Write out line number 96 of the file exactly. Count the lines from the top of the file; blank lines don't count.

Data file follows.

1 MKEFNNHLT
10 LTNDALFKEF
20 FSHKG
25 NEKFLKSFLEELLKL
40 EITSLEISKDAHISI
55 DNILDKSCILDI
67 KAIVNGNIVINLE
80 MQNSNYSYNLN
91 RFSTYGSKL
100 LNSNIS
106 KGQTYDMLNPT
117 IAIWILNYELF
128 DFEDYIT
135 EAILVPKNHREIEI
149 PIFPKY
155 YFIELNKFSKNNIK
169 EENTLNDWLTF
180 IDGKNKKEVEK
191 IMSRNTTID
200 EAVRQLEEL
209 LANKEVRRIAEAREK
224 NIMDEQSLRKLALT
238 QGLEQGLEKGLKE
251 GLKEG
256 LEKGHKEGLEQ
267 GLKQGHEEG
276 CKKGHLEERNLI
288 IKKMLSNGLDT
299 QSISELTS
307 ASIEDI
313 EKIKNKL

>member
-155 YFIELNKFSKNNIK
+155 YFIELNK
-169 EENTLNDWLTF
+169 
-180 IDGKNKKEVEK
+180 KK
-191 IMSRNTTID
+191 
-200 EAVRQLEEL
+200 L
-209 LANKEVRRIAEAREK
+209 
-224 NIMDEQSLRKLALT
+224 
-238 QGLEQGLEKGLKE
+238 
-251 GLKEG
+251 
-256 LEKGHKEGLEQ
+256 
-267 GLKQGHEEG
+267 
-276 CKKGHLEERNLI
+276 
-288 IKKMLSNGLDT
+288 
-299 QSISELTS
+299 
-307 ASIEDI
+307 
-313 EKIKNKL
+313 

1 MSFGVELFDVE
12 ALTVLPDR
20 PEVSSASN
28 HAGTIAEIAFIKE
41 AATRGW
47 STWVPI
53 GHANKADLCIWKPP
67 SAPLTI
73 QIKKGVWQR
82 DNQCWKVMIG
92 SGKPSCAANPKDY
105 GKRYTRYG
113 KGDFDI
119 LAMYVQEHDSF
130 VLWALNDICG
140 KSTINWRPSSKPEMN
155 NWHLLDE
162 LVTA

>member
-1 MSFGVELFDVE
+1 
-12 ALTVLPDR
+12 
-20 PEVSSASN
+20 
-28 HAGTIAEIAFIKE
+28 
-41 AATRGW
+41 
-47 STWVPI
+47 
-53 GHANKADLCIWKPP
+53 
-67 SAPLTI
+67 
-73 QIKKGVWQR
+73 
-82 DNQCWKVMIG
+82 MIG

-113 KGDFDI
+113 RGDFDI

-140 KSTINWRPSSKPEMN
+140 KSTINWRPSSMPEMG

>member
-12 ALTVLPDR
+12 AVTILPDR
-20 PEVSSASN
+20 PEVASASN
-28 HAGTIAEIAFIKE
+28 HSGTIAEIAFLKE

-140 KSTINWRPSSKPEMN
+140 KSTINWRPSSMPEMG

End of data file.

-53 GHANKADLCIWKPP